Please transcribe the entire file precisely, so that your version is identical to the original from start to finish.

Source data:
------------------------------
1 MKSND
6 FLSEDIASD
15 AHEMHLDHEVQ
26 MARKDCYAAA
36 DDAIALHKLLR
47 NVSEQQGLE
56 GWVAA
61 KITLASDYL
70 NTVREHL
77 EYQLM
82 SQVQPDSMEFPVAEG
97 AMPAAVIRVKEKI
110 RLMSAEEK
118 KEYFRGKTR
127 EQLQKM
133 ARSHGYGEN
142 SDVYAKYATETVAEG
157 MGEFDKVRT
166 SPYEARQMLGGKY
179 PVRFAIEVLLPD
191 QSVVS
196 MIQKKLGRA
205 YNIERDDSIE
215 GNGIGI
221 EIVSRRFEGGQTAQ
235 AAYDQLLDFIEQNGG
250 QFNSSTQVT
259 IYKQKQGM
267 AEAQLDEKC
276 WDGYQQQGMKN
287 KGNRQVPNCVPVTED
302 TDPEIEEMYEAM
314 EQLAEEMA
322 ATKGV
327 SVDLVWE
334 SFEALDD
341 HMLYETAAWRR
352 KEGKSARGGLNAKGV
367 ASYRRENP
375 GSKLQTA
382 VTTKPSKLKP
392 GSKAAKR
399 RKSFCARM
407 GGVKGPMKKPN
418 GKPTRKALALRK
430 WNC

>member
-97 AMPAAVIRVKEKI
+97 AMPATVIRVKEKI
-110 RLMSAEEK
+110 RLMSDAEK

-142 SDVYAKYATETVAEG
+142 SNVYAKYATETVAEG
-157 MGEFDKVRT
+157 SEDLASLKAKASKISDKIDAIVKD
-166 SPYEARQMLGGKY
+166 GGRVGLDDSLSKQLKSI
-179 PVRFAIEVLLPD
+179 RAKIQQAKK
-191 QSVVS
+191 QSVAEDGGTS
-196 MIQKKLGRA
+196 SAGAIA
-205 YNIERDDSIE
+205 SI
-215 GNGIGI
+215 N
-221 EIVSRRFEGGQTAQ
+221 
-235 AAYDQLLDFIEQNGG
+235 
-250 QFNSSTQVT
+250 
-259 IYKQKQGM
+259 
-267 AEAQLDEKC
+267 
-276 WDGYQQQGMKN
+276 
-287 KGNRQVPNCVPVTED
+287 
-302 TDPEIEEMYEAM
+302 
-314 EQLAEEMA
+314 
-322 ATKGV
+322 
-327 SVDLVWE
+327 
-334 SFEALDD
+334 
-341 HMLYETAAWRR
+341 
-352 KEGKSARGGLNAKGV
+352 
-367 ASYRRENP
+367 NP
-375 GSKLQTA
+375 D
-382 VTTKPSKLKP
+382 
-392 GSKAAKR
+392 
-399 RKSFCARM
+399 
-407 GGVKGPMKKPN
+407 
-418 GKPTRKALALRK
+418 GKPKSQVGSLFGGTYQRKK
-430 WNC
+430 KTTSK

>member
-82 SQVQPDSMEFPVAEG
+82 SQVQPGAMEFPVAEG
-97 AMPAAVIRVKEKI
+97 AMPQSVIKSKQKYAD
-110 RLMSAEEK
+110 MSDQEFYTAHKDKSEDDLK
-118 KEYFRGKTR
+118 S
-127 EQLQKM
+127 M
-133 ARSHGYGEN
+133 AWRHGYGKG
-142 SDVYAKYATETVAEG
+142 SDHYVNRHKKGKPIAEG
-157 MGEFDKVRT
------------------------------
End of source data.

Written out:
1 MKSND
6 FLSEDIASD
15 AHEMHLDHEVQ
26 MARKDCYAAA
36 DDAIALHKLLR
47 NVSEQQGLE
56 GWVAA
61 KITLASDYL
70 NTVREHL
77 EYQLM
82 SQVQPDSMEFPVAEG
97 AMPAAVIRVKEKI
110 RLMSAEEK
118 KEYFRGKTR
127 EQLQKM
133 ARSHGYGEN
142 SDVYAKYATETVAEG
157 MGEFDKVRT
166 SPYEARQMLGGKY
179 PVRFAIEVLLPD
191 QSVVS
196 MIQKKLGRA
205 YNIERDDSIE
215 GNGIGI
221 EIVSRRFEGGQTAQ
235 AAYDQLLDFIEQNGG
250 QFNSSTQVT
259 IYKQKQGM
267 AEAQLDEKC
276 WDGYQQQGMKN
287 KGNRQVPNCVPVTED
302 TDPEIEEMYEAM
314 EQLAEEMA
322 ATKGV
327 SVDLVWE
334 SFEALDD
341 HMLYETAAWRR
352 KEGKSARGGLNAKGV
367 ASYRRENP
375 GSKLQTA
382 VTTKPSKLKP
392 GSKAAKR
399 RKSFCARM
407 GGVKGPMKKPN
418 GKPTRKALALRK
430 WNC

>member
-97 AMPAAVIRVKEKI
+97 AMPATVIRVKEKI
-110 RLMSAEEK
+110 RLMSDAEK

-142 SDVYAKYATETVAEG
+142 SNVYAKYATETVAEG
-157 MGEFDKVRT
+157 SEDLASLKAKASKISDKIDAIVKD
-166 SPYEARQMLGGKY
+166 GGRVGLDDSLSKQLKSI
-179 PVRFAIEVLLPD
+179 RAKIQQAKK
-191 QSVVS
+191 QSVAEDGGTS
-196 MIQKKLGRA
+196 SAGAIA
-205 YNIERDDSIE
+205 SI
-215 GNGIGI
+215 N
-221 EIVSRRFEGGQTAQ
+221 
-235 AAYDQLLDFIEQNGG
+235 
-250 QFNSSTQVT
+250 
-259 IYKQKQGM
+259 
-267 AEAQLDEKC
+267 
-276 WDGYQQQGMKN
+276 
-287 KGNRQVPNCVPVTED
+287 
-302 TDPEIEEMYEAM
+302 
-314 EQLAEEMA
+314 
-322 ATKGV
+322 
-327 SVDLVWE
+327 
-334 SFEALDD
+334 
-341 HMLYETAAWRR
+341 
-352 KEGKSARGGLNAKGV
+352 
-367 ASYRRENP
+367 NP
-375 GSKLQTA
+375 D
-382 VTTKPSKLKP
+382 
-392 GSKAAKR
+392 
-399 RKSFCARM
+399 
-407 GGVKGPMKKPN
+407 
-418 GKPTRKALALRK
+418 GKPKSQVGSLFGGTYQRKK
-430 WNC
+430 KTTSK

>member
-82 SQVQPDSMEFPVAEG
+82 SQVQPGAMEFPVAEG
-97 AMPAAVIRVKEKI
+97 AMPQSVIKSKQKYAD
-110 RLMSAEEK
+110 MSDQEFYTAHKDKSEDDLK
-118 KEYFRGKTR
+118 S
-127 EQLQKM
+127 M
-133 ARSHGYGEN
+133 AWRHGYGKG
-142 SDVYAKYATETVAEG
+142 SDHYVNRHKKGKPIAEG
-157 MGEFDKVRT